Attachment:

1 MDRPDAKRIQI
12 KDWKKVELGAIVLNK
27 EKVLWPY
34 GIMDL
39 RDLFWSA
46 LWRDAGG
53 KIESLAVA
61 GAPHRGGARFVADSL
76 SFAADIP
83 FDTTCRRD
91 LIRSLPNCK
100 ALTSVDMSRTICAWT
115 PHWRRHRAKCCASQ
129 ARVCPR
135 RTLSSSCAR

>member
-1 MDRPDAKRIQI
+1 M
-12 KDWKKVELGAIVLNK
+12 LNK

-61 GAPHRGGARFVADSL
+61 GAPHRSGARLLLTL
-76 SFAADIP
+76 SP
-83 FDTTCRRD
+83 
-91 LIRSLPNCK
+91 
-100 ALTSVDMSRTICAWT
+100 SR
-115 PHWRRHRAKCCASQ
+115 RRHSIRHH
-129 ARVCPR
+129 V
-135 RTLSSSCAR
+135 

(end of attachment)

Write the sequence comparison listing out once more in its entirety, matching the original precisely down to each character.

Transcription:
1 MDRPDAKRIQI
12 KDWKKVELGAIVLNK
27 EKVLWPY
34 GIMDL
39 RDLFWSA
46 LWRDAGG
53 KIESLAVA
61 GAPHRGGARFVADSL
76 SFAADIP
83 FDTTCRRD
91 LIRSLPNCK
100 ALTSVDMSRTICAWT
115 PHWRRHRAKCCASQ
129 ARVCPR
135 RTLSSSCAR

>member
-1 MDRPDAKRIQI
+1 M
-12 KDWKKVELGAIVLNK
+12 LNK

-61 GAPHRGGARFVADSL
+61 GAPHRSGARLLLTL
-76 SFAADIP
+76 SP
-83 FDTTCRRD
+83 
-91 LIRSLPNCK
+91 
-100 ALTSVDMSRTICAWT
+100 SR
-115 PHWRRHRAKCCASQ
+115 RRHSIRHH
-129 ARVCPR
+129 V
-135 RTLSSSCAR
+135 